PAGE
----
To say researchers have been pretty amped about 5-Hydroxymethylcytosine (5-hmC) this last year would be an understatement. Is this 6th base for real, or is it some kind of intermediate of it’s more abundant cousin 5-mC? So far its low key presence has been detected in embryonic stem cells, brain, and other organs but there are still far more questions than answers for 5-hmC.
Like most new discoveries, there are going to be a lot of questions and speculation, but 5-hmC has maintained its aura of mystery in part because of the lack of tools available to analyze it. To date, only methods for obtaining a global snapshot or regional glimpse into 5-hmC’s presence have been commercialized.
Bisulfite conversion, the workhorse of most site-specific methylation analyses can’t tell the difference between 5-hmC and 5-mC, so researchers haven’t had the opportunity to effectively look at 5-hmC up close and personal, at the base level.
Until now. (Cue dramatic entry…)
A Much Needed Sugar High
Glucose, the simple sugar that keeps life moving, can be added to 5-hmC using a 5-hmC Glucosyltransferase from uridine diphosphoglucose (UDPG). The reaction takes longer to spell check than run.
Once glucosylated, 5-hmC sticks out of the crowd practically begging to be diced by glucosyl 5-hydroxymethylcytosine sensitive restriction enzymes. These GSREs (not to be confused with the lame grad school tests) slice and dice 5-mC and 5-hmC, but leave glucosylated 5-hmC intact, ultimately enabling site specific 5-hmC profiling.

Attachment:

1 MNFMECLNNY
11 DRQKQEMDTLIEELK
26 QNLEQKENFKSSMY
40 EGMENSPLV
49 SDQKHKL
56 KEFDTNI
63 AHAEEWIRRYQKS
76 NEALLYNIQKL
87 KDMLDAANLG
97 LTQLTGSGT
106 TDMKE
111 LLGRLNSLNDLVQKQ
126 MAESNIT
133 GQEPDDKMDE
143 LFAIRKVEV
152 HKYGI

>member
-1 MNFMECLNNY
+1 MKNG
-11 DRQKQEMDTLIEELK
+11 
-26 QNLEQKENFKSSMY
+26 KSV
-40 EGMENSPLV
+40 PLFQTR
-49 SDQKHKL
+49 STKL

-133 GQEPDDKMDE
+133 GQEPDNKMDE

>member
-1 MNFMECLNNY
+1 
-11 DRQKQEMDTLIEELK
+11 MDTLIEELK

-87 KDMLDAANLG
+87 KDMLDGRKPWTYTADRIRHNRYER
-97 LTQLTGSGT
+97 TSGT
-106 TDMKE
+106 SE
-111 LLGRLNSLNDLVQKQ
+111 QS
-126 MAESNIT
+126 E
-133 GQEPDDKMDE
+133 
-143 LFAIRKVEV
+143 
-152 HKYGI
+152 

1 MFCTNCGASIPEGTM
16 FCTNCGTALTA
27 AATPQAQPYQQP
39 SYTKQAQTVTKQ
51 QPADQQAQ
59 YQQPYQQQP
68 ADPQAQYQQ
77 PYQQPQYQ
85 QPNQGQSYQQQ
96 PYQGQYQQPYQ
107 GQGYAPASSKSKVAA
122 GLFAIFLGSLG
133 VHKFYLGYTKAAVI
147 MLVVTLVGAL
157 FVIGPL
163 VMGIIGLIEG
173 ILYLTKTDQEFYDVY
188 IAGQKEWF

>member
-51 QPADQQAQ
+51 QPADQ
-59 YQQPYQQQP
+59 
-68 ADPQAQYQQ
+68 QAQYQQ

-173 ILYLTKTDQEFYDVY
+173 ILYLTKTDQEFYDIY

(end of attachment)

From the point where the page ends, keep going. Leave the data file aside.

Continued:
A Blast from the Past
The whole 5-hmC Glucose, restriction digestion process has been around since Janis Joplin’s prime, but the clever folks at Zymo Research recently optimized the process for 5-hmC analysis. We caught up with James Yen, a Scientist with the company to hear about their approach.
“At the heart of the Quest 5-hmC Detection Kit is a unique 5-hmC Glucosyltransferase that specifically modifies 5-hydroxymethylcytosine residues in DNA with a sugar moiety. The reactions will be very familiar to anyone who sets up in vitro enzyme reactions (e.g. – DNA methylation or DNA endonuclease digestion). All reactions are carried out in an easy one tube format so there is no unnecessary sample processing in between steps. The whole process is done within a few hours and the location of 5-hmC can be analyzed by amplification methods like qPCR or NextGen sequencing methods.”
Next Up, Next Gen
Sequencing is on everybody’s short list today and since 5-hmC profiling is begging for it, researchers will be stoked to know that this approach can head right into their library construction weapon of choice. With this new approach, we’ll be waiting with keyboards primed to pass on the first publications with site-specific 5-hmC profiling data sets.
Major thanks to Dr. James Yen and the crew over at Zymo Research for busting out another great product and keeping us in the loop. Get the full scoop on Zymo’s Quest 5-hmC Detection Kit over at their site.